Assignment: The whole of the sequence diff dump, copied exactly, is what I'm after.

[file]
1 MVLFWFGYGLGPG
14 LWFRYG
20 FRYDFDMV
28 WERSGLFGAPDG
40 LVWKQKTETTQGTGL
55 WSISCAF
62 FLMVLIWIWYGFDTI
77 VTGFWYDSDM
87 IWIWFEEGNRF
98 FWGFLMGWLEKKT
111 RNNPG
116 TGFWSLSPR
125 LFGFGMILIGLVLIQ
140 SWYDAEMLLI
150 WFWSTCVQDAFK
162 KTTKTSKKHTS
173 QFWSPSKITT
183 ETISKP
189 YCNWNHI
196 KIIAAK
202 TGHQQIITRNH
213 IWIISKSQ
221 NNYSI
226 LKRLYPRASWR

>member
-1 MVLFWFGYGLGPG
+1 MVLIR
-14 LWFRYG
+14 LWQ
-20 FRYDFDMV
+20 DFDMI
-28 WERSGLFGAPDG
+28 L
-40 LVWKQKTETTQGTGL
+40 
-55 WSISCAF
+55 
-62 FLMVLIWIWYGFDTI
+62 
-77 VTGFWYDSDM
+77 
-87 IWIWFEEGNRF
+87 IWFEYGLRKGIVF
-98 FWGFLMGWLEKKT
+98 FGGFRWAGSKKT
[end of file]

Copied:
1 MVLFWFGYGLGPG
14 LWFRYG
20 FRYDFDMV
28 WERSGLFGAPDG
40 LVWKQKTETTQGTGL
55 WSISCAF
62 FLMVLIWIWYGFDTI
77 VTGFWYDSDM
87 IWIWFEEGNRF
98 FWGFLMGWLEKKT
111 RNNPG
116 TGFWSLSPR
125 LFGFGMILIGLVLIQ
140 SWYDAEMLLI
150 WFWSTCVQDAFK
162 KTTKTSKKHTS
173 QFWSPSKITT
183 ETISKP
189 YCNWNHI
196 KIIAAK
202 TGHQQIITRNH
213 IWIISKSQ
221 NNYSI
226 LKRLYPRASWR

>member
-1 MVLFWFGYGLGPG
+1 MVLIR
-14 LWFRYG
+14 LWQ
-20 FRYDFDMV
+20 DFDMI
-28 WERSGLFGAPDG
+28 L
-40 LVWKQKTETTQGTGL
+40 
-55 WSISCAF
+55 
-62 FLMVLIWIWYGFDTI
+62 
-77 VTGFWYDSDM
+77 
-87 IWIWFEEGNRF
+87 IWFEYGLRKGIVF
-98 FWGFLMGWLEKKT
+98 FGGFRWAGSKKT